In 1918, the proud state of Virginia named the American dogwood as its state flower. The dog wood has a nice history in Virginia, one of the most notable founding fathers of the United States, Thomas Jefferson, loved the dogwood and grew it on his estate. He likely found the simple, elegant white flowers to be striking against the dark leaves of the dogwood tree.
When the lawmakers of Virginia designated the dogwood as the state flower of Virginia, they made a note that they hoped the choice of the flower would stimulate a greater interest in the history of the state – perhaps even the history of the famous Jefferson whose home, Monticello, is located in Virginia where you can still find the dogwood trees today.
The Dogwood Tree and Flower
Virginia is distinctive among the other states for many reasons including the fact that the state flower and the state tree are actually the same plant. Dogwood is a tree that produces creamy white flowers in the spring with a broad petal arrangement. When the flowers fall by summer, they leave behind a dark green foliage. The flowers are not actually flowers in the most traditional sense. They are actually bracts that surround the real, tiny yellowish flowers on the tree.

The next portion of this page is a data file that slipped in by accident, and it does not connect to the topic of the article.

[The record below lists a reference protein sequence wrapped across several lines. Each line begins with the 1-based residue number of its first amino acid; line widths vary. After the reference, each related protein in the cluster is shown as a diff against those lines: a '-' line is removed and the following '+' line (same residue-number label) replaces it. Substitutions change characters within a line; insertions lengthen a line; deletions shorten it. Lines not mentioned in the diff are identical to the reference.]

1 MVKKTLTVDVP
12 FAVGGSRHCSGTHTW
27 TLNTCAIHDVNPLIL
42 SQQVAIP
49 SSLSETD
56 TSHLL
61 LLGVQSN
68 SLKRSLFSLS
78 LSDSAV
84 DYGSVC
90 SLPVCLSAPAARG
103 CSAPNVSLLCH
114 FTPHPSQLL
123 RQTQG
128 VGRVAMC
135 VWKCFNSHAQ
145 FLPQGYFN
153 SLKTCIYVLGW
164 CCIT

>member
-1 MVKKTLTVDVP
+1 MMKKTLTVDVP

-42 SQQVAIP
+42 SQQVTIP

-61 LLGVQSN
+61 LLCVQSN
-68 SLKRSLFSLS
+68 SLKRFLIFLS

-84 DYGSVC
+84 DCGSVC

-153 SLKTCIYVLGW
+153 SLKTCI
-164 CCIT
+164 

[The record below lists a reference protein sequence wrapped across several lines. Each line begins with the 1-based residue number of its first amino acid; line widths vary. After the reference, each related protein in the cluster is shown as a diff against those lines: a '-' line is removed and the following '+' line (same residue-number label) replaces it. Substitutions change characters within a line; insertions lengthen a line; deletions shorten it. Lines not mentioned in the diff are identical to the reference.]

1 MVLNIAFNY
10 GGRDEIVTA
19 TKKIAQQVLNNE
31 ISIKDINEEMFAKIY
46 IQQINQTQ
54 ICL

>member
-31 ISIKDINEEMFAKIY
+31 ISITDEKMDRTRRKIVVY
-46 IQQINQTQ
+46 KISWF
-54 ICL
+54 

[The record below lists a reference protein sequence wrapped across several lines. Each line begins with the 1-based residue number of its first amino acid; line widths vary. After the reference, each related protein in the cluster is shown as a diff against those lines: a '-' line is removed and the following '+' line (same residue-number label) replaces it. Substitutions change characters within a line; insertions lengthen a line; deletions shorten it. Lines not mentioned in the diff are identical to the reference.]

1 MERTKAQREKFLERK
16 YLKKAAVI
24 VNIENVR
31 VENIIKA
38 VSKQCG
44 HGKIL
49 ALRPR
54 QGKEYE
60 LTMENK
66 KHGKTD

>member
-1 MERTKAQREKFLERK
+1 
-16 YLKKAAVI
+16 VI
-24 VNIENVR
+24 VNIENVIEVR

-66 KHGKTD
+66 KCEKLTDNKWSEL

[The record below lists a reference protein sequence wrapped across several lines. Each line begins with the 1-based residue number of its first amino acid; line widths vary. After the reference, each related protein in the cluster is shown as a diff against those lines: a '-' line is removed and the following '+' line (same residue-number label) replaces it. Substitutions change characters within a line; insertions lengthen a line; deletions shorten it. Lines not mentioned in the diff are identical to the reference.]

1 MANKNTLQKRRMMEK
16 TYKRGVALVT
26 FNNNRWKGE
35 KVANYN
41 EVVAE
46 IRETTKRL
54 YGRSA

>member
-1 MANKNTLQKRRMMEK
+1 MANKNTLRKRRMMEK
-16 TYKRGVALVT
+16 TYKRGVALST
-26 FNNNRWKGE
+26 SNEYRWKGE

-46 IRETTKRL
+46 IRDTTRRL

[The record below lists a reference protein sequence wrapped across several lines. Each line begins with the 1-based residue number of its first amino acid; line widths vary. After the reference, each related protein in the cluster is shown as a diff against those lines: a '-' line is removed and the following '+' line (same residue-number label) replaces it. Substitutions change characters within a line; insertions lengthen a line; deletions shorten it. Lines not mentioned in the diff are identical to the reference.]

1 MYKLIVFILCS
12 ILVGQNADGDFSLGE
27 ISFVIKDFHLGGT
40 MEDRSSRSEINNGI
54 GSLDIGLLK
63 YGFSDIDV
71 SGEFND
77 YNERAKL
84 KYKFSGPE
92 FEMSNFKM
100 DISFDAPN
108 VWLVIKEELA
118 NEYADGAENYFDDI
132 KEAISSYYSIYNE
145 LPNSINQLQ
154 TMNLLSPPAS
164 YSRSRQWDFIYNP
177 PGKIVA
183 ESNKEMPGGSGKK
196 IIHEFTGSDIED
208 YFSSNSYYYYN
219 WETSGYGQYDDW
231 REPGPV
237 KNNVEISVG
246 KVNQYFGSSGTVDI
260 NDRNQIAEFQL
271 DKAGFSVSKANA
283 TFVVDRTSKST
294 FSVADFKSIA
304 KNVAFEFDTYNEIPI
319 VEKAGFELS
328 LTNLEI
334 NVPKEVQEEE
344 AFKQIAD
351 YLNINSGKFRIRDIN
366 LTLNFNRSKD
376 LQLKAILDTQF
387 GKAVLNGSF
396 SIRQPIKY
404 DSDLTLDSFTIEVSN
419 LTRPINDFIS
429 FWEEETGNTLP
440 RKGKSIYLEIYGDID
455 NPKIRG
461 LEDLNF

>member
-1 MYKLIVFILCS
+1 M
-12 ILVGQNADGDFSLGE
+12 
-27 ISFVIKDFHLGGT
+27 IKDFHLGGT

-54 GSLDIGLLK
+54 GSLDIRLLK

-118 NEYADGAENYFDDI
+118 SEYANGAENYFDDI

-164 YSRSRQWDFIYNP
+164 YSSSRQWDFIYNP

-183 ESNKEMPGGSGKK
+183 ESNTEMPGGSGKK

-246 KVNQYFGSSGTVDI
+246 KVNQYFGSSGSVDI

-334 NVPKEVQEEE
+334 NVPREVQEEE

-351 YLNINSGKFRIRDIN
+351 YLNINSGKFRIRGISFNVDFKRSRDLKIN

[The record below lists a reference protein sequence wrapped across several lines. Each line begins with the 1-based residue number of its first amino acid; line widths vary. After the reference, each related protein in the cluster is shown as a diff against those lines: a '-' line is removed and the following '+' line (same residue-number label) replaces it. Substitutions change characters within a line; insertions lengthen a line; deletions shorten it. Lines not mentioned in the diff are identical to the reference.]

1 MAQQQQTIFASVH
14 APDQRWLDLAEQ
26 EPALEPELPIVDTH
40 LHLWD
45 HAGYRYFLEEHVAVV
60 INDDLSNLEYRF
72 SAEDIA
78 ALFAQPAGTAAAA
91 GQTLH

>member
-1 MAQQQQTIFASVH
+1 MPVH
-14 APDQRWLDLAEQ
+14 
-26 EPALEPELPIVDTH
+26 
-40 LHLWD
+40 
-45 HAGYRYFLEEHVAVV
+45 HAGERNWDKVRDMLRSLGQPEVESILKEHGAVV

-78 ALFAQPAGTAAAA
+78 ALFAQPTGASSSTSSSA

The dogwood tree grows to be close to thirty of forty feet, so it is a tree that needs plenty of room if you’re hoping to grow a dogwood as part of your garden. The dogwood is often wider than it is tall and is considered a fine ornamental tree for the garden. The dogwood is native to North Carolina and grows well in most parts of the eastern United States where there is high humidity, filtered light and protection from wind. Dogwoods don’t do well in full sunlight or deep shade. They also need well drained soil to thrive.